Weekly News Roundup for Friday, June 14th, 2024

View across the wetland habitat of Dos Rios State Park, which opened as California's newest state park on June 12, 2024

A roundup of the biggest news stories in California this week…

California’s Newest State Park Opens to the Public

Dos Rios State Park, the first new state park in California in 10 years, opened to the public on June 12. The 1,600-acre park is about 8 miles west of Modesto in the San Joaquin Valley. Its ongoing development represents the largest public-private floodplain restoration project in California. The park project is transforming former farmland into habitats for threatened and endangered wildlife at the Tuolumne and San Joaquin rivers. The state is collaborating on the project with the nonprofits River Partners and Tuolumne River Trust. 

Dos Rios State Park is still in development and will expand recreational opportunities with public input. Picnic areas and some hiking areas are open, and the park promises to be a top destination for bird watching as it is located along the Pacific Flyway. Future plans include river access for swimming, fishing and boating, and trails for hiking and biking. 

The park’s opening kicked off the third annual State Parks Week (June 12-16). Dos Rios State Park is currently open Fridays through Sundays, with guided tours and backcountry hikes available. Entrance is free during the initial opening phase. Dos Rios is located at 3599 Shiloh Road, Modesto, CA 95358. 

Did you know? Free state park day passes (and so much more) are available to borrow from your local library.

Governor Newsom Increased Deployment of California National Guard to Crack Down on Fentanyl Smuggling

Governor Gavin Newsom announced on June 13 that he is more than doubling the California National Guard’s (Cal Guard) Counter Drug Taskforce operations statewide, including at ports of entry along the border. The taskforce has expanded from 155 to now nearly 400 service members. The move is intended to crack down on illicit drugs and those who smuggle them into California.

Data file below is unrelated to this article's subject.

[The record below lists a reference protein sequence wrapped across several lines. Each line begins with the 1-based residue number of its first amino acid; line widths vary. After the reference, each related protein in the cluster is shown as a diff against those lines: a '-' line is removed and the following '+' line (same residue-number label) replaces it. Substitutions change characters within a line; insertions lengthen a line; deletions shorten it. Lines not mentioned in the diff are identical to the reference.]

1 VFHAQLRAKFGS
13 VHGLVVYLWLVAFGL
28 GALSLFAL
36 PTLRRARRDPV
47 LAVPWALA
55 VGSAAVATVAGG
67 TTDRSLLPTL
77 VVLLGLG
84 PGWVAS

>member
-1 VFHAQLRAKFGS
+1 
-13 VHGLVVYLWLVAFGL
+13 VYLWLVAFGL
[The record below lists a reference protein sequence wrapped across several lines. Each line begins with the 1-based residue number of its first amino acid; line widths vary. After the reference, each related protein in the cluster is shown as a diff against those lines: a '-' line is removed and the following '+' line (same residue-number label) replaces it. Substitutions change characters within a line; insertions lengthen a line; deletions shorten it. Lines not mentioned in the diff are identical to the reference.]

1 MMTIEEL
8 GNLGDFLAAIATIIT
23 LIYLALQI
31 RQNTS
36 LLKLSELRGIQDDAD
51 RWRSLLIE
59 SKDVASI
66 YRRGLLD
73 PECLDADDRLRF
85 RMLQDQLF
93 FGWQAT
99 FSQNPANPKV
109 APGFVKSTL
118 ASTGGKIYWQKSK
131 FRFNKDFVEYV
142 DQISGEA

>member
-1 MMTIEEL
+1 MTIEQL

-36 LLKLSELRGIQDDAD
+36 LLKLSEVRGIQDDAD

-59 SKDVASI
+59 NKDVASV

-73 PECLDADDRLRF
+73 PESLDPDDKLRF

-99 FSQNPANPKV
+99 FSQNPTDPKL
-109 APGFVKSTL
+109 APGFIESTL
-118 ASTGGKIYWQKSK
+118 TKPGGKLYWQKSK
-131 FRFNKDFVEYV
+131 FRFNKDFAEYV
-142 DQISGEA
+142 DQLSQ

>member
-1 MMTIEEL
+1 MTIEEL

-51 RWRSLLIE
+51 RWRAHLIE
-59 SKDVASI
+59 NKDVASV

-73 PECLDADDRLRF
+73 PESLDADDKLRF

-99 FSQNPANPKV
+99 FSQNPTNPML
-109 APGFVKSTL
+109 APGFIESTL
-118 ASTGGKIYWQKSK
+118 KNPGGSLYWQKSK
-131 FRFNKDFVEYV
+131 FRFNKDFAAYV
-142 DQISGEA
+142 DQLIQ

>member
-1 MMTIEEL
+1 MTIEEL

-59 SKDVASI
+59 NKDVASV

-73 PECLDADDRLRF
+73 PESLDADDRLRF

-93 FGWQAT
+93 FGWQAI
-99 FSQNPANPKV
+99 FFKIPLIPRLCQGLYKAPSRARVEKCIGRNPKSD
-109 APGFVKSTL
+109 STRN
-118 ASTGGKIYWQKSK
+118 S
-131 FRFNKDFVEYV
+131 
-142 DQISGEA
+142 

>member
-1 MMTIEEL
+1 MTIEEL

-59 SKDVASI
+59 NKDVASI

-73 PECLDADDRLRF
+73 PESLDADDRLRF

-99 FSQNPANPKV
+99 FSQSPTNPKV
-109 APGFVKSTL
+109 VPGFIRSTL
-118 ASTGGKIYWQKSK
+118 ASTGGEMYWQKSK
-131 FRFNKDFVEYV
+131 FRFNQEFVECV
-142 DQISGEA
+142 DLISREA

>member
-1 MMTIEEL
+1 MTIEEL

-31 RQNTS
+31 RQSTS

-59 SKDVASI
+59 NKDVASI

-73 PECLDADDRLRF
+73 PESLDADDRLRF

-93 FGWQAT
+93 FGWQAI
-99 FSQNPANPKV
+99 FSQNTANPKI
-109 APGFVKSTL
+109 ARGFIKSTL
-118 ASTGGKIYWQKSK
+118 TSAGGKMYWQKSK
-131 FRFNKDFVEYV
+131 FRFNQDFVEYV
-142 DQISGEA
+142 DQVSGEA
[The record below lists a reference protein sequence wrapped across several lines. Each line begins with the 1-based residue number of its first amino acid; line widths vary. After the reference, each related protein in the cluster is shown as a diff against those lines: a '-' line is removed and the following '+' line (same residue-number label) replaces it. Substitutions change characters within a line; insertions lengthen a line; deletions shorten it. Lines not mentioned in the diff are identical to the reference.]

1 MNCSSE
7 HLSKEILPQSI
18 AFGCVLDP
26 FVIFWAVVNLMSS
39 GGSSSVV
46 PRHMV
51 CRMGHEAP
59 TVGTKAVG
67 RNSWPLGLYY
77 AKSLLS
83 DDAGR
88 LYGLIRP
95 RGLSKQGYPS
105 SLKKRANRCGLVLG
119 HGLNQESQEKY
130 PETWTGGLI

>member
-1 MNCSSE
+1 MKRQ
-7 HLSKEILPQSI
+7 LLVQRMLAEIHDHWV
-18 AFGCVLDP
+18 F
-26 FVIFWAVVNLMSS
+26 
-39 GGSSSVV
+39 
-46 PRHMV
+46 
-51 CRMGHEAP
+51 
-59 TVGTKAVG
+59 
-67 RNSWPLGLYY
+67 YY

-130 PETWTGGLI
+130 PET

Embedded in cross-government initiatives to combat transnational criminal organizations and the trafficking of illegal narcotics – like fentanyl – these CalGuard members with the Counter Drug Taskforce have been hired, trained, and placed at key locations statewide.

“Our top priority is the safety of our communities statewide. By working with state, local, and federal partners to take down transnational organizations and the illegal drugs they attempt to bring into our state, the state’s Counter Drug Taskforce is making a profound difference to hold smugglers accountable and take deadly drugs off our streets,” said Governor Newsom. 

Specifically, the taskforce focuses on gathering information to interdict illegal narcotics trafficking, utilizing air and ground assets to build criminal investigations, and supporting personnel at border ports of entry to stop illegal narcotics trafficking. 

New Laws to Go into Effect in California on July 1

A number of new bills signed into law by Governor Gavin Newsom at the end of the last legislative session will go into effect on July 1, 2024, as reported by foxla.com.

  • AB 12 caps security deposits for renters in California. Landlords can no longer ask for security deposits larger than one month’s rent.
  • AB 1013 requires drug testing kits to be available in bars for free or for sale. The law also instructs bars to display notices about the kits’ availability and use in prevention of drink spiking. 
  • AB 28 adds an 11% tax on firearms and ammunition sold in California – the only U.S. state to have such a tax. Revenue from the tax will help fund violence prevention programs. 
  • SB 478 makes it illegal for businesses to charge hidden fees a.k.a. “junk fees,” by requiring all displayed or advertised prices to include all fees and charges, with the exception of government taxes and fees.